Monday, July 19, 2004

So what?

Honestly, I wanted Bush to find the WMD only because it would shut up liberals--but am I the only one who really doesn't care that we didn't find any? To me the WMD was the least critical issue in removing Saddam Hussein...

Here's a piece on Katie Couric on the the Today Show from

Katie Couric: Did We Attack the Wrong Country?

In the wake of the news that the upcoming 9/11 Commission report includes evidence that several of the 9/11 hijackers may have been given safe passage through Iran, NBC "Today Show" host Katie Couric wondered aloud Monday morning whether President Bush hadn't "attacked the wrong country."

Couric's guest, former CIA Director James Woolsey, urged her to take a look at the recently released Senate Intelligence Committee report on Iraq, which he noted "has far more details about the Iraqi-Al Qaida connections, particularly in Chapter 12." "People ought to go over that with some care," he recommended.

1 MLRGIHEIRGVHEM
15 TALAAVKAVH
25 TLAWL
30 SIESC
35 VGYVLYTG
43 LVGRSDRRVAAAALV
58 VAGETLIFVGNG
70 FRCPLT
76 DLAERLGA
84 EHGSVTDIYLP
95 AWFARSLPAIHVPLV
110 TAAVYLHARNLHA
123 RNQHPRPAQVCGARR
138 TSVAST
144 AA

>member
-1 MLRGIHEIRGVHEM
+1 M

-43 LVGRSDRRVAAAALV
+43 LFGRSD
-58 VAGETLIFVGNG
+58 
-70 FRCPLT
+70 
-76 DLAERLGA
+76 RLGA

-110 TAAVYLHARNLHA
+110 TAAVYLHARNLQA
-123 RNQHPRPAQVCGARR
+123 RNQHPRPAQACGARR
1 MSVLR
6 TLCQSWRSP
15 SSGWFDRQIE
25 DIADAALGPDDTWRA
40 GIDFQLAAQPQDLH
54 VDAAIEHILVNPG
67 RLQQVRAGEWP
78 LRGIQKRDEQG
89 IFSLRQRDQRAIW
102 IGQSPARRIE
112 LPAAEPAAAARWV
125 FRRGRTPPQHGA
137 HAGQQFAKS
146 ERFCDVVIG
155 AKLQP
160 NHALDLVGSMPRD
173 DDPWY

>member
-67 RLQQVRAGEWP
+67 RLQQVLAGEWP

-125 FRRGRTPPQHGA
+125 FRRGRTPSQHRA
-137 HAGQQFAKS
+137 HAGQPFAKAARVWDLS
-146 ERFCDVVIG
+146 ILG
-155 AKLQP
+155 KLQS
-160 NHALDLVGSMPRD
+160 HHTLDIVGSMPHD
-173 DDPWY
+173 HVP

For those who may find wading through Chapter 12 too tedious, we recommend the far more pithy "Conclusions" section. Here's a few of the Intelligence Committee's findings that Couric and her media brethren apparently missed:

* The CIA's judgment that Saddam Hussein, if sufficiently desperate, might deploy terrorists with a global read - [including] al Qaida - to conduct terrorist attacks in the event of war, was reasonable.

* The CIA's assessment on safehaven - that al Qaida or associated operatives were present in Baghdad and northeastern Iraq in an area under Kurdish control - was reasonable.

* The CIA's examination of contacts, training, safehaven and operational cooperation as indicators of a possible Iraq-al Qaida relationship was a reasonable and objective approach to the question.

* The CIA reasonably assessed that there were likely several instances of contacts between Iraq and al-Qaida throughout the 1990s, but that these contacts did not add up to an established formal relationship.

* The CIA's assessment that Iraq had maintained ties to several secular Pakistani terrorist groups and with the Mujahidin e-Khaliq, was supported by the intelligence. The CIA was also reasonable in judging that Iraq appeared to have been reaching out to more effective terrorist groups, such as Hizballah and Hamas, and might have intended to employ such surrogates in the event of war.

No comments:

Bookmark Widget